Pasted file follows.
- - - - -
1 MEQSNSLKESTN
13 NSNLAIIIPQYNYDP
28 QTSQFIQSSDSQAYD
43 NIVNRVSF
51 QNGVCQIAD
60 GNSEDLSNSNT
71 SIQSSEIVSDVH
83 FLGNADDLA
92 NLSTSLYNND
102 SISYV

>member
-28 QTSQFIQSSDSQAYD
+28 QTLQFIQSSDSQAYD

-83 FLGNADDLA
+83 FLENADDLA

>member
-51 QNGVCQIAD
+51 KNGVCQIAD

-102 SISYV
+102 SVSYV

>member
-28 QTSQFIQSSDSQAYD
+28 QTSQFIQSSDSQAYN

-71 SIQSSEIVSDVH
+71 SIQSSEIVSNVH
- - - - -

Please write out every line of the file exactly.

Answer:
1 MEQSNSLKESTN
13 NSNLAIIIPQYNYDP
28 QTSQFIQSSDSQAYD
43 NIVNRVSF
51 QNGVCQIAD
60 GNSEDLSNSNT
71 SIQSSEIVSDVH
83 FLGNADDLA
92 NLSTSLYNND
102 SISYV

>member
-28 QTSQFIQSSDSQAYD
+28 QTLQFIQSSDSQAYD

-83 FLGNADDLA
+83 FLENADDLA

>member
-51 QNGVCQIAD
+51 KNGVCQIAD

-102 SISYV
+102 SVSYV

>member
-28 QTSQFIQSSDSQAYD
+28 QTSQFIQSSDSQAYN

-71 SIQSSEIVSDVH
+71 SIQSSEIVSNVH